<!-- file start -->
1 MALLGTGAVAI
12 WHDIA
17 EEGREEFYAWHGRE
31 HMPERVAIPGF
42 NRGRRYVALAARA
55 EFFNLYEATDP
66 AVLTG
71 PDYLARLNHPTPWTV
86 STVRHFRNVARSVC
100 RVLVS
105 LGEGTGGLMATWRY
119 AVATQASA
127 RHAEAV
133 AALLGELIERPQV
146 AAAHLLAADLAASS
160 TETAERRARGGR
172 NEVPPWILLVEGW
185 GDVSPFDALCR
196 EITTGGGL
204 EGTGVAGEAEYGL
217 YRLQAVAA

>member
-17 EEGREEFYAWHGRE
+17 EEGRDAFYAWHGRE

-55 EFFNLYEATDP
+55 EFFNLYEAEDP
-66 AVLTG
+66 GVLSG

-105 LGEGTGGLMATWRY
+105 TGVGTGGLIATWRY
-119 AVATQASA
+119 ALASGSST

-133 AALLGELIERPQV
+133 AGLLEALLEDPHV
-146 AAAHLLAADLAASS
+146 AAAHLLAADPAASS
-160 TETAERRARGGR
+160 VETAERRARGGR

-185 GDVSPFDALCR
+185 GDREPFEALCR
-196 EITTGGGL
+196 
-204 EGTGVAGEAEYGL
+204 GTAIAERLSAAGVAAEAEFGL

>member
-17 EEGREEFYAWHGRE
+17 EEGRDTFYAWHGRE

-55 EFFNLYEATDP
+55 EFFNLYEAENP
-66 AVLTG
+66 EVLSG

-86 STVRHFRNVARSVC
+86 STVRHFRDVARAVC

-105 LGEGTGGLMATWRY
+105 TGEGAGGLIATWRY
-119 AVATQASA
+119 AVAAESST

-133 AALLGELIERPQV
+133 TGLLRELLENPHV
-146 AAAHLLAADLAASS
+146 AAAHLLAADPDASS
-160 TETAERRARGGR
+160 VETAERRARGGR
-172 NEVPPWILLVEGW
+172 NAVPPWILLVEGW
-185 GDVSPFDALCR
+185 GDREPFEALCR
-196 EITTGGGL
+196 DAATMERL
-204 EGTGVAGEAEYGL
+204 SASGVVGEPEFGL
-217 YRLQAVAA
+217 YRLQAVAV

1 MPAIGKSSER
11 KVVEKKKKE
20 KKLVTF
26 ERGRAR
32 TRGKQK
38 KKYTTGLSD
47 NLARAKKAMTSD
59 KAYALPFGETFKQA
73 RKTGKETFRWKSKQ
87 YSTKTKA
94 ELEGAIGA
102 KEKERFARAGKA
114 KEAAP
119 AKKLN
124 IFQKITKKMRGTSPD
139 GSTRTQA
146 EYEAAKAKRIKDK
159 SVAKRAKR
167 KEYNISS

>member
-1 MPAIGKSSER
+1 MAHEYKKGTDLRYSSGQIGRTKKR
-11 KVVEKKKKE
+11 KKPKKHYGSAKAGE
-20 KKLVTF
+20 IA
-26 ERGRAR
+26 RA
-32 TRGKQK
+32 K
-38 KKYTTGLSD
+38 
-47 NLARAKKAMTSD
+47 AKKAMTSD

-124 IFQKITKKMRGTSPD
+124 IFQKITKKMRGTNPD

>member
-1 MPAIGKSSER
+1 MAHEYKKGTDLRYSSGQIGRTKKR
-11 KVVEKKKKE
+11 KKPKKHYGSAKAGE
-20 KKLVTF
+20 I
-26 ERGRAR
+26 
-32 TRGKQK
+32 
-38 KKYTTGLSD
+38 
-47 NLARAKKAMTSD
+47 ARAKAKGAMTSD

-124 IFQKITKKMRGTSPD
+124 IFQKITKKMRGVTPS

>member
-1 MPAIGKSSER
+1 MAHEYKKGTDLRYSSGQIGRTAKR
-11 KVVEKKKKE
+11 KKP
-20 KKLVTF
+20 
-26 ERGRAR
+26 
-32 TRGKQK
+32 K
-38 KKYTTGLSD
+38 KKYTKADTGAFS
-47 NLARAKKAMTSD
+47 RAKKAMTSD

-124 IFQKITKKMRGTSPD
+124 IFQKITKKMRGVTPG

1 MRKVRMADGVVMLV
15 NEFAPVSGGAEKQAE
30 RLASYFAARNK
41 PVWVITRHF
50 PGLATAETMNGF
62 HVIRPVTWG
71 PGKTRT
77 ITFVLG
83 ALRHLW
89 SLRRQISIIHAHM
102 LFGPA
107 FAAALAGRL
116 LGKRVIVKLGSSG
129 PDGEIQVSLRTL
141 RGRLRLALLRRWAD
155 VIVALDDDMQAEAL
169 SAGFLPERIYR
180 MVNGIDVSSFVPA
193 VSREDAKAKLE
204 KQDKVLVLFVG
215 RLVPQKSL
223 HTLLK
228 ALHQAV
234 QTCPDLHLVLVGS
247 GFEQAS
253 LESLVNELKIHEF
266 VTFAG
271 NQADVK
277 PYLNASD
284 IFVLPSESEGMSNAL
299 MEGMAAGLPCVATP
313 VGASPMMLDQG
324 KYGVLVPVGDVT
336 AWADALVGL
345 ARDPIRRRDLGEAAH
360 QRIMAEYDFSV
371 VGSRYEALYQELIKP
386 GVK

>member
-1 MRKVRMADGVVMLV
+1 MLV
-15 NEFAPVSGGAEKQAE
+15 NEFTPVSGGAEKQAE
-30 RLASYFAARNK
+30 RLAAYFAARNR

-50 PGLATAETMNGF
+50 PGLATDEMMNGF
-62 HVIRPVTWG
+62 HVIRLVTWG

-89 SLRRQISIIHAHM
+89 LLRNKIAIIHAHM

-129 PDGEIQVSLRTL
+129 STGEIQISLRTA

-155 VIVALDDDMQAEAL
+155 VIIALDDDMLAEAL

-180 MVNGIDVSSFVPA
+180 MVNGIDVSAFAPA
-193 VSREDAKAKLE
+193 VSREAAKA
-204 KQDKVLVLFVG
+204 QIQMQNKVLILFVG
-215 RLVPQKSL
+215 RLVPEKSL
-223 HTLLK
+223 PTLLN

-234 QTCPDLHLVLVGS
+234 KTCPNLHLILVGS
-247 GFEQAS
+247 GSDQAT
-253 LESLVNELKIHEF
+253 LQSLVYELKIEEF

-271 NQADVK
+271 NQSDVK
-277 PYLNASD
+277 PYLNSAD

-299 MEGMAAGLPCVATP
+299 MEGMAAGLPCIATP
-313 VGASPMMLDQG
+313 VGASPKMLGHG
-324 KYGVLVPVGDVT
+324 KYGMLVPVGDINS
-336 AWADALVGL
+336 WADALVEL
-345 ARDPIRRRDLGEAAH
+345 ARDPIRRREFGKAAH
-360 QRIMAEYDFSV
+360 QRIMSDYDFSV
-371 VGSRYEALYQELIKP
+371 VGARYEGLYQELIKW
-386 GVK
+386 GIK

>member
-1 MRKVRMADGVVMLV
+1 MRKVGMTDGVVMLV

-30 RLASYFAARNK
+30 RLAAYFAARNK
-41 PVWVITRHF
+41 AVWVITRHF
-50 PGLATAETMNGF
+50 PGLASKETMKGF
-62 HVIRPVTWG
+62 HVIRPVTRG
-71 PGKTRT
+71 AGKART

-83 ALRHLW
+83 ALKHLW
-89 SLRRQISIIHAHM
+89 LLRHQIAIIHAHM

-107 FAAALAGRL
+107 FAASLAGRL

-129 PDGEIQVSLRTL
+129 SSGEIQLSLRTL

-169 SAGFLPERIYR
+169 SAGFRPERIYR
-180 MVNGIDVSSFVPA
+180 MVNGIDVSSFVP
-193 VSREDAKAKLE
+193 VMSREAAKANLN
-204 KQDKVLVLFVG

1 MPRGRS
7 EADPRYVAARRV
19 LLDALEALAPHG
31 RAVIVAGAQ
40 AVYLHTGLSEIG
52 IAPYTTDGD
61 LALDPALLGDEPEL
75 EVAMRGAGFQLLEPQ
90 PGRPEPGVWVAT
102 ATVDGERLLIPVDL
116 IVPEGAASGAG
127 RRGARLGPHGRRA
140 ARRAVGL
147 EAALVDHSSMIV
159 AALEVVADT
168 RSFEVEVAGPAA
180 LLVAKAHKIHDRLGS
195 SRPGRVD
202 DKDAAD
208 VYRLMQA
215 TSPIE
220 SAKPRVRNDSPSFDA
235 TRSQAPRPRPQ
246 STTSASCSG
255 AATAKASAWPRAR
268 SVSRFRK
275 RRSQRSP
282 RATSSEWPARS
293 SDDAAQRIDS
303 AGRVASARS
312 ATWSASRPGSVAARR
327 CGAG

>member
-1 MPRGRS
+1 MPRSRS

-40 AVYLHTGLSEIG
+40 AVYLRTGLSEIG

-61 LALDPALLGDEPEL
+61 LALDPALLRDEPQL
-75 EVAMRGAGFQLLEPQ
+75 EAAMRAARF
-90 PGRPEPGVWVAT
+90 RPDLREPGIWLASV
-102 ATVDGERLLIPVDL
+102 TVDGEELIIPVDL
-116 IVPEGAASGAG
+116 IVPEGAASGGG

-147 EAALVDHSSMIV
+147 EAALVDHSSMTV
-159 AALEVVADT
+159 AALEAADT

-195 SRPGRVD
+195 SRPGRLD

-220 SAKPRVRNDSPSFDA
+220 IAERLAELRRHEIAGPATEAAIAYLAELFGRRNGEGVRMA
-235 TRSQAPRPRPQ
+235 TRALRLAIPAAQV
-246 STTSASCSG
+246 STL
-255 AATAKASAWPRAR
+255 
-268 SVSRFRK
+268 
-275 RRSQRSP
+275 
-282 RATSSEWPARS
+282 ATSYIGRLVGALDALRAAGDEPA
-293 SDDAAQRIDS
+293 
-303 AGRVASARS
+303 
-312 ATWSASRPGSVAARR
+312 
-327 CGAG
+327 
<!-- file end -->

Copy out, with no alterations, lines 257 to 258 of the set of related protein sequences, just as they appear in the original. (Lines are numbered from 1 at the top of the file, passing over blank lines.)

+169 SAGFRPERIYR
-180 MVNGIDVSSFVPA